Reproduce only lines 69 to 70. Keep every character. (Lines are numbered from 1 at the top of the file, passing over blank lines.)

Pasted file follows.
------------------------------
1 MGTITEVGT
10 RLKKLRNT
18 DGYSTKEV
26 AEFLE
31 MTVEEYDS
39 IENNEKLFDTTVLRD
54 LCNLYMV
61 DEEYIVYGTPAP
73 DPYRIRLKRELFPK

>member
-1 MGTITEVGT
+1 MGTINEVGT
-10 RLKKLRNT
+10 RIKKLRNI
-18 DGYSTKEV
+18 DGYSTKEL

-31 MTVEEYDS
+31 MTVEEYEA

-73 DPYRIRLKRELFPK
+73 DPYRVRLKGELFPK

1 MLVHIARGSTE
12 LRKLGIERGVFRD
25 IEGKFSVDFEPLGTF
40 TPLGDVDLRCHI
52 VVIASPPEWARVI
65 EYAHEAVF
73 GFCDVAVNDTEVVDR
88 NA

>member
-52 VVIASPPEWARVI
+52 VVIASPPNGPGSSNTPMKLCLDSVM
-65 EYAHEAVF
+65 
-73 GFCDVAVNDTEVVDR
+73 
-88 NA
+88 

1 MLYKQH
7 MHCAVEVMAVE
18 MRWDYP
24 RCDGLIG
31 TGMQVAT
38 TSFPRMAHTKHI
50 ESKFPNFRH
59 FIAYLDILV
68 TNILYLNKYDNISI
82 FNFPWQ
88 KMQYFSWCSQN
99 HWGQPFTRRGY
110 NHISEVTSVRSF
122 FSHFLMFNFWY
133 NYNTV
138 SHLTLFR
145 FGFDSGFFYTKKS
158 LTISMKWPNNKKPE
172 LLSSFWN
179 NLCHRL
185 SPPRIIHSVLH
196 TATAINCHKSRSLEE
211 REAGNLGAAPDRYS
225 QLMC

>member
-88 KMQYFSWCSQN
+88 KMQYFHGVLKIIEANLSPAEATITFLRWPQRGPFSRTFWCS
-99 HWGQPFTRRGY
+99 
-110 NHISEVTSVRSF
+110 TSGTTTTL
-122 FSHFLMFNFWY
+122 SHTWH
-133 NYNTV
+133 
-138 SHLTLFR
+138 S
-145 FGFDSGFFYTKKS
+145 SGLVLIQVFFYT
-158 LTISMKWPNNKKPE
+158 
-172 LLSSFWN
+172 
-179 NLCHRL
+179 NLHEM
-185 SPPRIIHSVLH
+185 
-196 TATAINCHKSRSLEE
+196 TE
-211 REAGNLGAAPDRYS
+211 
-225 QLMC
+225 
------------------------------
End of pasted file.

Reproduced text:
-122 FSHFLMFNFWY
+122 SHTWH